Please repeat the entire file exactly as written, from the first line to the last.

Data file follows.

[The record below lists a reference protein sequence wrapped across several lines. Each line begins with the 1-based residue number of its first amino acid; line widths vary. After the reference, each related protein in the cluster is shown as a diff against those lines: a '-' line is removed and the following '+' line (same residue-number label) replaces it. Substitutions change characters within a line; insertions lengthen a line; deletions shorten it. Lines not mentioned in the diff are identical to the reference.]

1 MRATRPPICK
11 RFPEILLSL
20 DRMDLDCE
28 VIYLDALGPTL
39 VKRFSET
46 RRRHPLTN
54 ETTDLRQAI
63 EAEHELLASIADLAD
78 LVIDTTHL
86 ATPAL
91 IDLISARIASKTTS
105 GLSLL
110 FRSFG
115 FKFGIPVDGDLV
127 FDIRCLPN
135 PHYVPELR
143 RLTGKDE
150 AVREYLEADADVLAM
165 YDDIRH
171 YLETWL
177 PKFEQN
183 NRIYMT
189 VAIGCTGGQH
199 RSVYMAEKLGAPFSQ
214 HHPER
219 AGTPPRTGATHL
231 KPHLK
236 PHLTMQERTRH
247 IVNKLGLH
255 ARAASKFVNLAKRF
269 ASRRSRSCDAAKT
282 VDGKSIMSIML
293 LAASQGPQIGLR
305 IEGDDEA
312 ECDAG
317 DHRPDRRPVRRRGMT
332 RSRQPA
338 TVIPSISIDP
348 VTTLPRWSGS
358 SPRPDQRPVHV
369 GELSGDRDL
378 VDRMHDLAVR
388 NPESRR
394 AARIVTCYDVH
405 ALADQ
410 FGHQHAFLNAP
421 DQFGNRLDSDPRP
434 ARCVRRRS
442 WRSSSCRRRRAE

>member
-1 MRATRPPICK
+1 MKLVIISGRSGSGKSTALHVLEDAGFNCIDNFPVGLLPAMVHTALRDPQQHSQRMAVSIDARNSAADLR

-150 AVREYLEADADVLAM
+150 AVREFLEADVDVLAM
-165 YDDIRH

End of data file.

[The record below lists a reference protein sequence wrapped across several lines. Each line begins with the 1-based residue number of its first amino acid; line widths vary. After the reference, each related protein in the cluster is shown as a diff against those lines: a '-' line is removed and the following '+' line (same residue-number label) replaces it. Substitutions change characters within a line; insertions lengthen a line; deletions shorten it. Lines not mentioned in the diff are identical to the reference.]

1 MRATRPPICK
11 RFPEILLSL
20 DRMDLDCE
28 VIYLDALGPTL
39 VKRFSET
46 RRRHPLTN
54 ETTDLRQAI
63 EAEHELLASIADLAD
78 LVIDTTHL
86 ATPAL
91 IDLISARIASKTTS
105 GLSLL
110 FRSFG
115 FKFGIPVDGDLV
127 FDIRCLPN
135 PHYVPELR
143 RLTGKDE
150 AVREYLEADADVLAM
165 YDDIRH
171 YLETWL
177 PKFEQN
183 NRIYMT
189 VAIGCTGGQH
199 RSVYMAEKLGAPFSQ
214 HHPER
219 AGTPPRTGATHL
231 KPHLK
236 PHLTMQERTRH
247 IVNKLGLH
255 ARAASKFVNLAKRF
269 ASRRSRSCDAAKT
282 VDGKSIMSIML
293 LAASQGPQIGLR
305 IEGDDEA
312 ECDAG
317 DHRPDRRPVRRRGMT
332 RSRQPA
338 TVIPSISIDP
348 VTTLPRWSGS
358 SPRPDQRPVHV
369 GELSGDRDL
378 VDRMHDLAVR
388 NPESRR
394 AARIVTCYDVH
405 ALADQ
410 FGHQHAFLNAP
421 DQFGNRLDSDPRP
434 ARCVRRRS
442 WRSSSCRRRRAE

>member
-1 MRATRPPICK
+1 MKLVIISGRSGSGKSTALHVLEDAGFNCIDNFPVGLLPAMVHTALRDPQQHSQRMAVSIDARNSAADLR

-150 AVREYLEADADVLAM
+150 AVREFLEADVDVLAM
-165 YDDIRH